which is required by equal quantities of both gases for their
escape from a vessel. Since the gas with double the density
requires only half the time as the other gas, you have the
result: The densities of the gases are related one to another as
the *squares of the time
intervals **t* and *t*_{1},
during which equal amounts of gas escape:

*s*_{1}*/**s** = t*^{2}_{1}/*t*^{2}*.*

For example, if a certain
amount of air (density *s*) requires *t = *36.9 sec and the
same amount of carbolic acid (density *s*_{1}) requires *t*_{1}= 45.3
sec, then

*s*_{1}*/**s** = *(45.3/36.9)^{2}
= 1.507,

that is, the density of carbolic
acid *s*_{1 }is 1.507 that of air. The method is *reliable*
and requires only a few cm³ of gas, an advantage which is
valuable for gas measurements. It is especially convenient for *industrial purposes* (measurement of domestic gas).

**Diffusion of gas through porous
bodies**

The velocity of
escape of a gas from a vessel depends also greatly on the *size of the opening*. The conditions, under which the
formula above applies, also include that the opening is in very *thin wall*, that is, the gas escapes only though
an opening in a very thin wall, so that gas really escapes
through an *opening*, not through a channel. (In Bunsen's
apparatus, it escapes through a hole in a thin platinum foil.)

If a gas flows
through a capillary, the formula does not apply; you have a *new law* (O.E.Meyer 1834-1909), if the length of the
capillary is approximately 4000 times its diameter. If part of
the wall is a porous plate (graphite, unglazed clay), so that the
gas can escape through a large number of capillary channels, it
diffuses through the plate. Through a porous subdivision between
two gases (Fig. 244 above), the gases diffuse into each other *without there having to be a
pressure difference*.

**Graham****'s Law of diffusion rate**

The rate at which
a gas passes through a porous plate is, other things being equal, *inversely proportional to the
density *(Thomas Graham); for example, for oxygen, which is 16
times as dense as hydrogen, it is only one quarter of the
velocity of hydrogen.

You can demonstrate the difference between the diffusion
rates of *air* and *hydrogen** *by means of an unglazed clay cell (Fig. 245):
You conduct the hydrogen through an air tight fitted pipe and the
clay cell until all the air has been ejected; you then close the
tap. The clay wall borders inside against hydrogen, outside
against air; the hydrogen diffuses much faster than the air,
whence the *pressure
sinks* inside, as is shown by the
rising of the fluid.

The difference between diffusion rates can also be employed to *separate* from each other two* mixed *gases with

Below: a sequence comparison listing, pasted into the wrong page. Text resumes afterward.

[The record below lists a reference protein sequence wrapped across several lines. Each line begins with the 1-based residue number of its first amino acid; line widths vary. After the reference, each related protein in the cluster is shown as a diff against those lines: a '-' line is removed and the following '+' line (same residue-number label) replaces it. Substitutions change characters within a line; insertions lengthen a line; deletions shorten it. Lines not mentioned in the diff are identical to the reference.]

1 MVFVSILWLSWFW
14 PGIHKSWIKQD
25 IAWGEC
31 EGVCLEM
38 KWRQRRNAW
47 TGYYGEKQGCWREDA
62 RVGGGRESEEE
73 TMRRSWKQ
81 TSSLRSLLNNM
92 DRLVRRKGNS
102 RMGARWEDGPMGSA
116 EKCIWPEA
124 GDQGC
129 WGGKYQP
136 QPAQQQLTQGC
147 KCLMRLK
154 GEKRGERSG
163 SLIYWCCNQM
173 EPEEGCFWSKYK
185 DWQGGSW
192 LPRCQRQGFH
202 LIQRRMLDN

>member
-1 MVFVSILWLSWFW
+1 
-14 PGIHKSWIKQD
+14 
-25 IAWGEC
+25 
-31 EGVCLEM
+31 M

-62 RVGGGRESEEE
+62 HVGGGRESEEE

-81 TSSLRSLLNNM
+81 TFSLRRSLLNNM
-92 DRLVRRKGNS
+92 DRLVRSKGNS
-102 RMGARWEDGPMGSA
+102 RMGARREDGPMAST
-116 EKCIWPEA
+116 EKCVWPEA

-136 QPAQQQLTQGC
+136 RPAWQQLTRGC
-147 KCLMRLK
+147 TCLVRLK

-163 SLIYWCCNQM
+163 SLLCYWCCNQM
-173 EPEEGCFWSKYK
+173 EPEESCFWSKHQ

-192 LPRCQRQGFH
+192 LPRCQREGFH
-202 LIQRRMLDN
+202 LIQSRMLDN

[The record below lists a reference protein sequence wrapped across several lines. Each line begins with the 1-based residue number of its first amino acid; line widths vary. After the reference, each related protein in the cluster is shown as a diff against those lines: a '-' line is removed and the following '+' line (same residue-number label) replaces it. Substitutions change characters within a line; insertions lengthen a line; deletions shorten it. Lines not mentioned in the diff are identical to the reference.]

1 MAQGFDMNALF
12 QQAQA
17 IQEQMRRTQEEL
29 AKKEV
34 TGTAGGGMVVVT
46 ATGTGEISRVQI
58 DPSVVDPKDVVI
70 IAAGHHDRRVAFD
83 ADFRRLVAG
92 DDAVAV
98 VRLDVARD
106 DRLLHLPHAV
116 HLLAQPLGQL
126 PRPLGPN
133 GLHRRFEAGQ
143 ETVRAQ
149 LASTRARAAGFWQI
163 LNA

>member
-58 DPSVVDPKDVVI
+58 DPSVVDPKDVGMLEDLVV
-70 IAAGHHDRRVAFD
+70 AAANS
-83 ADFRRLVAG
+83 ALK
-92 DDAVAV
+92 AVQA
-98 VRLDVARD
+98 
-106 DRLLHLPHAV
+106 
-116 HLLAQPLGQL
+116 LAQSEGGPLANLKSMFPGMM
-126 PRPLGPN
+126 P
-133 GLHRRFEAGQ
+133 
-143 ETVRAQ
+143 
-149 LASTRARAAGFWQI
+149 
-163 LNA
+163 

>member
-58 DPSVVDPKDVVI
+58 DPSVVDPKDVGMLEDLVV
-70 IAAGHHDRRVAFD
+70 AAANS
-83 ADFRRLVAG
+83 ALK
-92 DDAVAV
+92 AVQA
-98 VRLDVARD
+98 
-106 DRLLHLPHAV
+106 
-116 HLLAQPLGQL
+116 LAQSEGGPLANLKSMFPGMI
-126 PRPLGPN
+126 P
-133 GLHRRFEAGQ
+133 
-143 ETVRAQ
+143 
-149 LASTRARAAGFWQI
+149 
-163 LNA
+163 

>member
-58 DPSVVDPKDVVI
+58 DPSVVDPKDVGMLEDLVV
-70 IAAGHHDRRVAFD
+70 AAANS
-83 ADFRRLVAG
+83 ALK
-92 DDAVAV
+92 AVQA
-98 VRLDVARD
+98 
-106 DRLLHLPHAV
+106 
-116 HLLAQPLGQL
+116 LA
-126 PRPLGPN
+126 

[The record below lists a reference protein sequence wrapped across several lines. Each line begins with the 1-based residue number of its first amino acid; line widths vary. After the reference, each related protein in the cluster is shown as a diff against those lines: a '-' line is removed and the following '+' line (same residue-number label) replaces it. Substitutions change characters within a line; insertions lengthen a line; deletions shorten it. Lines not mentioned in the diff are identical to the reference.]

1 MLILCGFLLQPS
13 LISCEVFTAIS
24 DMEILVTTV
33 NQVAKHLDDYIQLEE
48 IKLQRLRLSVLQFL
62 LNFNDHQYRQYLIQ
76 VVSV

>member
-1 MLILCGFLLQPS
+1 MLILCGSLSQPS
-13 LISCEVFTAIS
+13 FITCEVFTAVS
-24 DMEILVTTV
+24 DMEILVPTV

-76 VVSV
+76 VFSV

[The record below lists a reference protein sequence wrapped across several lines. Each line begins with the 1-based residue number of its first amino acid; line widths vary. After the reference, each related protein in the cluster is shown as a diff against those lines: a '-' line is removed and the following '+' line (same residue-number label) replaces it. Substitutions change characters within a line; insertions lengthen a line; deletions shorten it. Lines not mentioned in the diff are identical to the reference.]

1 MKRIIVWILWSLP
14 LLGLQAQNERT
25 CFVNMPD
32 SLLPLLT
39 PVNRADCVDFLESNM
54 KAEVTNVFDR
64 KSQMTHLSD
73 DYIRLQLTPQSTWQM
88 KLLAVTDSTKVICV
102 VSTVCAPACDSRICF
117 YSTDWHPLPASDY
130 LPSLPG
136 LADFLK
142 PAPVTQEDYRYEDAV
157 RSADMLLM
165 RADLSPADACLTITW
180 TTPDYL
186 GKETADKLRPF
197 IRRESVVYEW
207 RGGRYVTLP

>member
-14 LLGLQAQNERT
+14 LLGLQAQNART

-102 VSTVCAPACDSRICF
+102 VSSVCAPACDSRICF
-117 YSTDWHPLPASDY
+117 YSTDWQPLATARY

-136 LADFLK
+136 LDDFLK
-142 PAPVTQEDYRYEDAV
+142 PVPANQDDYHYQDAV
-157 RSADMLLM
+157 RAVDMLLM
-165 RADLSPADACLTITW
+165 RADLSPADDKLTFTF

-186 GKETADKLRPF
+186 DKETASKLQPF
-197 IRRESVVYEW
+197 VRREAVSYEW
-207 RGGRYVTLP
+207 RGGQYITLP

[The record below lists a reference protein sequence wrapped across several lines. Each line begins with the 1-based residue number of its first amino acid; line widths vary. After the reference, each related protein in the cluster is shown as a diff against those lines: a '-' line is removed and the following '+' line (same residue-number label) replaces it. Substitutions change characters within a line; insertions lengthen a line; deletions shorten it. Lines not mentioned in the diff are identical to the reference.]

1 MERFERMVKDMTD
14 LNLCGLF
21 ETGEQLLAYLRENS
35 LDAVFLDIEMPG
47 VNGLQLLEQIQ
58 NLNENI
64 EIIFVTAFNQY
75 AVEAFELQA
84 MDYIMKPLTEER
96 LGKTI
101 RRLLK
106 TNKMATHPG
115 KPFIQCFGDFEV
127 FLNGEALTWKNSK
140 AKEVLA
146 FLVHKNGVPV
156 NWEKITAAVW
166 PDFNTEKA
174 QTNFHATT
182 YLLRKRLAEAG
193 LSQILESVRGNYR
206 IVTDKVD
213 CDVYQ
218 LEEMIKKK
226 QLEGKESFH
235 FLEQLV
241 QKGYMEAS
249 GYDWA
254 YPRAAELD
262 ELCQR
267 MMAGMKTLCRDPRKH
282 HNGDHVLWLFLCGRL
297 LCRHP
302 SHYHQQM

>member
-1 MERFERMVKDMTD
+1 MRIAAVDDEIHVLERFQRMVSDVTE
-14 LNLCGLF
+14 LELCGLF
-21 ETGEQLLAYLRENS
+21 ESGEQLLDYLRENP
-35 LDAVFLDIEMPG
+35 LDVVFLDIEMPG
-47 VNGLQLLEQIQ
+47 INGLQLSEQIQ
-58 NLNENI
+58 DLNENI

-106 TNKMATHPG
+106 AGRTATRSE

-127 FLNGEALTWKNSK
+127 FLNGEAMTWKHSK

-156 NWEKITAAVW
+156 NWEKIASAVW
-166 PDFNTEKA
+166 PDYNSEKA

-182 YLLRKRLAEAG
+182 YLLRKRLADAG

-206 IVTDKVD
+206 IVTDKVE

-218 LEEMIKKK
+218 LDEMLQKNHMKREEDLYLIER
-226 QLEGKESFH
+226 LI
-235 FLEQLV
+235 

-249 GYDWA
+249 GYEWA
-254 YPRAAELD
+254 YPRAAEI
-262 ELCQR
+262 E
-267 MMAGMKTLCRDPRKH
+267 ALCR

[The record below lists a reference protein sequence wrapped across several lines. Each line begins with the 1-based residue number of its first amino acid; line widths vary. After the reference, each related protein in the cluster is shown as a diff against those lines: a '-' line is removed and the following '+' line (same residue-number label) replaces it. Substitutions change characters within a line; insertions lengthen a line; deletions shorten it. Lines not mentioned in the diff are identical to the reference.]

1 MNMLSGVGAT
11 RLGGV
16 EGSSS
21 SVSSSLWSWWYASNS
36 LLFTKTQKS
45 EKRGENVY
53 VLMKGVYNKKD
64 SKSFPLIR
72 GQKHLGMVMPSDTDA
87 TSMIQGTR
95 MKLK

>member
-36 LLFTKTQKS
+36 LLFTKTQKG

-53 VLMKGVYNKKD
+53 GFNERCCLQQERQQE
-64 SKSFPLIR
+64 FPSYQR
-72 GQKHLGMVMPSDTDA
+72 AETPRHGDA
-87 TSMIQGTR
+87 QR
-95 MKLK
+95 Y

different densities. Thus, you can reduce the content of

nitrogen in atmospheric air - a mixture of 21%
oxygen and 79% nitrogen, the
densities of which are interrelated like 16:14, - by conducting
the air through an *unglazed
clay tube* through a vacuum (Fig. 246).
This method, changed and improved according to the the purpose it
is to serve, enabled *separation
of the isotopes* of neon (Gustav Hertz
1932).

The mercury-vapour-pump of Wolfgang Gaede
1878-1945 1913 employs diffusion and is the protoype of the pumps of modern high *vacuum
techniques*. The air to be removed and
the mercury vapour diffuse into each other and the mercury vapour
entering into the air is condensed rapidly in a vacuum chamber.

The principle of the pump is shown in Fig. 247:
*C *is a porous clay wall; on its left hand side is the *mercury vapour* entering through the tube *A B, *on its right
hand side the *air *which communicates through the tube *E* with the
recipient. To start with, the pressure in the space is reduced
with the aid of an auxiliary pump to 0.1 mm mercury column
(pre-vacuum). The air diffuses from the right hand side to the
left hand side through *C *and flows away in the vapour
jet *A B, *the mercury vapour diffuses from the left hand
side to the right hand side and condenses immediately, because
the gas trap *D* is submerged in *liquid air*.
This is the basic idea.

In the pump (Fig.
248), Gaede employs instead of a clay wall with its pores a *steel pipe*
*C*, through which the mercury valour passes and which has
a slit *S **as
wide as the pores** *- that is,
approximately the* **mean
path length *of the molecules. Through
the slit, air diffuses from the outside inwards (into the vapour
stream) - it flows away with the vapour - and mercury vapour from
the inside outwards (into the *vacuum space*); the
refrigeration section *K*_{1}*K*_{2}*
*condenses it immediately. The pressure in the recipient
becomes eventually 10^{-6} to 10^{-8} mm mercury
(Gaede's
rotating pump 7.10^{-5}); theoretically, there exists no
lower bound for the possible vacuum. The highest suction velocity
of the pump is 80 cm/sec (rotating pump 130) and it remains
constant also at the lowest pressures. It is substantially higher
in the mercury-vapour-jet- condensation-pump.